(1) Background: Bevacizumab-based regimens are a standard treatment for metastatic colorectal cancer (mCRC) patients, however meaningful clinical biomarkers for treatment benefit remain scarce. (2) Methods: Tumor samples from 36 mCRC patients treated with bevacizumab-based chemotherapy underwent comprehensive genomic profiling. Alterations in frequently altered genes and important signaling pathways were correlated with progression-free survival (PFS). (3) Results: Overall genetic alteration analysis of investigated genes and pathways did not identify promising new predictors of PFS. However, when considering mutation subtypes, TP53 DNA binding domain (DBD) missense mutations were associated with prolonged PFS (HR, 0.41; 95% CI, 0.13−0.65; p = 0.005). In contrast, TP53 truncating mutations were associated with short PFS (HR, 2.95; 95% CI, 1.45−27.50; p = 0.017). Importantly, neither TP53 mutation subtype was associated with overall response rate. In multivariate analysis, TP53 DBD missense mutations remained an independent PFS predictor (HR, 0.31; 95% CI, 0.13–0.77; p = 0.011). The other genetic factor independently associated with PFS were PTPRT/PTPRD deleterious alterations, which we previously identified in a screen for biomarkers of bevacizumab response. (4) Conclusions: TP53 DBD missense mutations may predict prolonged PFS in mCRC patients treated with bevacizumab-based therapy. Analyses of TP53 mutations as clinical biomarkers should take the biological impact of different mutation subtypes into consideration to improve patient stratification. Full article
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Open AccessArticle
Inhibition of DNA Repair Mechanisms and Induction of Apoptosis in Triple Negative Breast Cancer Cells Expressing the Human Herpesvirus 6 U94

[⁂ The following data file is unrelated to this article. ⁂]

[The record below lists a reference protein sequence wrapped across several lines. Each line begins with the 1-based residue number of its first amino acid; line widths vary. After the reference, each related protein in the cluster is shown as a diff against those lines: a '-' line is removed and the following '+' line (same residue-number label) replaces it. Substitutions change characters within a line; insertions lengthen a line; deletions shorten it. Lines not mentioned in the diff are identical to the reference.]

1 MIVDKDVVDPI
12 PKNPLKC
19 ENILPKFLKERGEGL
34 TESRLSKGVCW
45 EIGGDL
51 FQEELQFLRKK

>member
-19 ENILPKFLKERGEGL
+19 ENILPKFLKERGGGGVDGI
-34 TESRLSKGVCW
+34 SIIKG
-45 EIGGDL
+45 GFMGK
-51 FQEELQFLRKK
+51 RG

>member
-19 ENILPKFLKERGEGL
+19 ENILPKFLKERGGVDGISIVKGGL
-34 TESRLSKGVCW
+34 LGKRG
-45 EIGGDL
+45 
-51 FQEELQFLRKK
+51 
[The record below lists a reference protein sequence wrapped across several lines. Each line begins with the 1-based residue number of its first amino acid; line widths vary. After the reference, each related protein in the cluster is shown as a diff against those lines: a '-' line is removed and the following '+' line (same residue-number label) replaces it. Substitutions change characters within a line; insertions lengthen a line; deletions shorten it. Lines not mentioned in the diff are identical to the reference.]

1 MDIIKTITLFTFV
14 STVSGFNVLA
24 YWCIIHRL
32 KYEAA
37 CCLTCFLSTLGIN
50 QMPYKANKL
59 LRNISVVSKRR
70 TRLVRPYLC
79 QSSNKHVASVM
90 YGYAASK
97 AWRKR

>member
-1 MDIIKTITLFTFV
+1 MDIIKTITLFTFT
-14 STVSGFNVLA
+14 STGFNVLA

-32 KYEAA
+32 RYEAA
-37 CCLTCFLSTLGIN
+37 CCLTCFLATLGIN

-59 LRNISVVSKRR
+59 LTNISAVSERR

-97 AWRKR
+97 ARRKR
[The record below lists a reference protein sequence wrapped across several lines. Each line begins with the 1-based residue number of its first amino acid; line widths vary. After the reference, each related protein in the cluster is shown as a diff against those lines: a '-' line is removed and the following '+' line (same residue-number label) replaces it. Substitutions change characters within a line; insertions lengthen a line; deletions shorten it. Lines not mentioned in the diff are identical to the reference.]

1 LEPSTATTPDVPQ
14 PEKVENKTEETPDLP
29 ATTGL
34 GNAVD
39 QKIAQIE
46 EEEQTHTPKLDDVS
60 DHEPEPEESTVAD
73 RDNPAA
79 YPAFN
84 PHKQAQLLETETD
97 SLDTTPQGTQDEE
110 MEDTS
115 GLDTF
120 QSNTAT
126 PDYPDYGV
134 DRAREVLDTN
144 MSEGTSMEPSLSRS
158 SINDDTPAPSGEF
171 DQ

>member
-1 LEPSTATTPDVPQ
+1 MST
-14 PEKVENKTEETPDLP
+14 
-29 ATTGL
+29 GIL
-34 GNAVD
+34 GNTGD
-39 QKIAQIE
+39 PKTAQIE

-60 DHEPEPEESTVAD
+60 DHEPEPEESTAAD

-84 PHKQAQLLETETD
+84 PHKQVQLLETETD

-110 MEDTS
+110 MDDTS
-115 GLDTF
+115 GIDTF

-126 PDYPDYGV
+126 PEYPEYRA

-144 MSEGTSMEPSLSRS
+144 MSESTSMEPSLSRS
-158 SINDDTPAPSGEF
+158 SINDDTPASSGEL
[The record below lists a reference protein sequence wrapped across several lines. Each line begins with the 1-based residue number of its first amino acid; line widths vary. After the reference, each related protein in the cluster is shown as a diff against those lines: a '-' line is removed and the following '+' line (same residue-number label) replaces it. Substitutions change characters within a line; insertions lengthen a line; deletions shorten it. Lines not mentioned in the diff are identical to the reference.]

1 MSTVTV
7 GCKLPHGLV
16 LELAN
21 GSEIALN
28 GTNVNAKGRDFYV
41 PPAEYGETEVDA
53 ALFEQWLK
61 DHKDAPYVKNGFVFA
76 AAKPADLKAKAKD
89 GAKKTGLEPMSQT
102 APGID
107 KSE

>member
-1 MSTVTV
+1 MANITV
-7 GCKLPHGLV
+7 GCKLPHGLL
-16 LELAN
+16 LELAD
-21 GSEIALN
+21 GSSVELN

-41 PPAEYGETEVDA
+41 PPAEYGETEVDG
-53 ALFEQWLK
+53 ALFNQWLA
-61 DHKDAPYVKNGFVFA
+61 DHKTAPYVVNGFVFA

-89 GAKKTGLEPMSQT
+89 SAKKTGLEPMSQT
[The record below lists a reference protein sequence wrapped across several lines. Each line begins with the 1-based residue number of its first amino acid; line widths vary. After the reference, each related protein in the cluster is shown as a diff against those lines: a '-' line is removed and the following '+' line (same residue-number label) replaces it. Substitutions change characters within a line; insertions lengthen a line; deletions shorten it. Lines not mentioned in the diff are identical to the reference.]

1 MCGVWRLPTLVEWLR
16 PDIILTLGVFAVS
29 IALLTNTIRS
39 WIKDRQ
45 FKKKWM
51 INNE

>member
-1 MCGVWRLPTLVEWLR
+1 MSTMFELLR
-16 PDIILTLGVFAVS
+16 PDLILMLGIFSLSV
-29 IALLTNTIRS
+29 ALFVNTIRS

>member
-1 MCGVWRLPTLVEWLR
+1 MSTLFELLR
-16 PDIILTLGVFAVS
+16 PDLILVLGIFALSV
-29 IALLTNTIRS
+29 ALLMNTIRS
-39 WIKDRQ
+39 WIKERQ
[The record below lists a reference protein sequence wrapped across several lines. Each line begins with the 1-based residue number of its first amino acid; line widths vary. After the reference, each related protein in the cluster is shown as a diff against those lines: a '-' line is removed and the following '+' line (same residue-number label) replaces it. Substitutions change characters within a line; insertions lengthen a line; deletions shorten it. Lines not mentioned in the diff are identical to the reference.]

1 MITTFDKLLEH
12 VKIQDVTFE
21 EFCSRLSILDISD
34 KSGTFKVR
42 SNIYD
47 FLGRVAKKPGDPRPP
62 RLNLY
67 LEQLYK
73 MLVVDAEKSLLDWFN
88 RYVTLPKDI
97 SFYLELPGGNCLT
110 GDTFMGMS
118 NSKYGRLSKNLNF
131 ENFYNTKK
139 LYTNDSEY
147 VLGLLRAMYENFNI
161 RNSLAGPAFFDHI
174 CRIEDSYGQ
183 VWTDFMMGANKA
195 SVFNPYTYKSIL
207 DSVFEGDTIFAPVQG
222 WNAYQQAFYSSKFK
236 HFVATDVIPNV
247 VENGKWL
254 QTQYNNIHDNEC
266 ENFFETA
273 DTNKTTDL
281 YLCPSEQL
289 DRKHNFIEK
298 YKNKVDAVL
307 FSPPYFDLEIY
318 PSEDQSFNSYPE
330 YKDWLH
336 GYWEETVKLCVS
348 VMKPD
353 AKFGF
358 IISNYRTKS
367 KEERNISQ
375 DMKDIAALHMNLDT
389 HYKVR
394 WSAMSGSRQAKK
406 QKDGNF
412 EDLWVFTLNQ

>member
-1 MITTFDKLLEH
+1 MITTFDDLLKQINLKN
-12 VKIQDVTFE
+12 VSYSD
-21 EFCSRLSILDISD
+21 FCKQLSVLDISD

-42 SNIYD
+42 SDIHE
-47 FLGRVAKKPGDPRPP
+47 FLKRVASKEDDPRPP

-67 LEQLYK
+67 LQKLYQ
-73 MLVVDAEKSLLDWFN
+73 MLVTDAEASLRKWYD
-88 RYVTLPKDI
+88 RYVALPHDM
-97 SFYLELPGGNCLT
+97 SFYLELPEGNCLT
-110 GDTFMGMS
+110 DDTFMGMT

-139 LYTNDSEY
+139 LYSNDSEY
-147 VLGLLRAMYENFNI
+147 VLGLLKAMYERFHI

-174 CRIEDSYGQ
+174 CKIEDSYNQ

Cancers 2019, 11(7), 1006; https://doi.org/10.3390/cancers11071006 - 18 Jul 2019
Abstract
Triple-negative breast cancer (TNBC) accounts for 15–20% of all breast cancers. In spite of initial good response to chemotherapy, the prognosis of TNBC remains poor and no effective specific targeted therapy is readily available. Recently, we demonstrated the ability of U94, the latency [...] Read more.
Triple-negative breast cancer (TNBC) accounts for 15–20% of all breast cancers. In spite of initial good response to chemotherapy, the prognosis of TNBC remains poor and no effective specific targeted therapy is readily available. Recently, we demonstrated the ability of U94, the latency gene of human herpes virus 6 (HHV-6), to interfere with proliferation and with crucial steps of the metastatic cascade by using MDA-MB 231 TNBC breast cancer cell line. U94 expression was also associated with a partial mesenchymal-to-epithelial transition (MET) of cells, which displayed a less aggressive phenotype. In this study, we show the ability of U94 to exert its anticancer activity on three different TNBC cell lines by inhibiting DNA damage repair genes, cell cycle and eventually leading to cell death following activation of the intrinsic apoptotic pathway. Interestingly, we found that U94 acted synergistically with DNA-damaging drugs. Overall, we provide evidence that U94 is able to combat tumor cells with different mechanisms, thus attesting for the great potential of this molecule as a multi-target drug in cancer therapy. Full article
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Open AccessArticle
Morin Hydrate Reverses Cisplatin Resistance by Impairing PARP1/HMGB1-Dependent Autophagy in Hepatocellular Carcinoma
Cancers 2019, 11(7), 986; https://doi.org/10.3390/cancers11070986 - 15 Jul 2019
Cited by 2
Abstract
Chemoresistance is a major obstacle that limits the benefits of cisplatin-based chemotherapy in various cancers, including hepatocellular carcinoma. De-regulation of the poly(ADP-ribose) polymerase 1 (PARP1)/high-mobility group box 1 (HMGB1) signaling pathway has been proposed as an important mechanism involved in cisplatin-resistance. In this [...] Read more.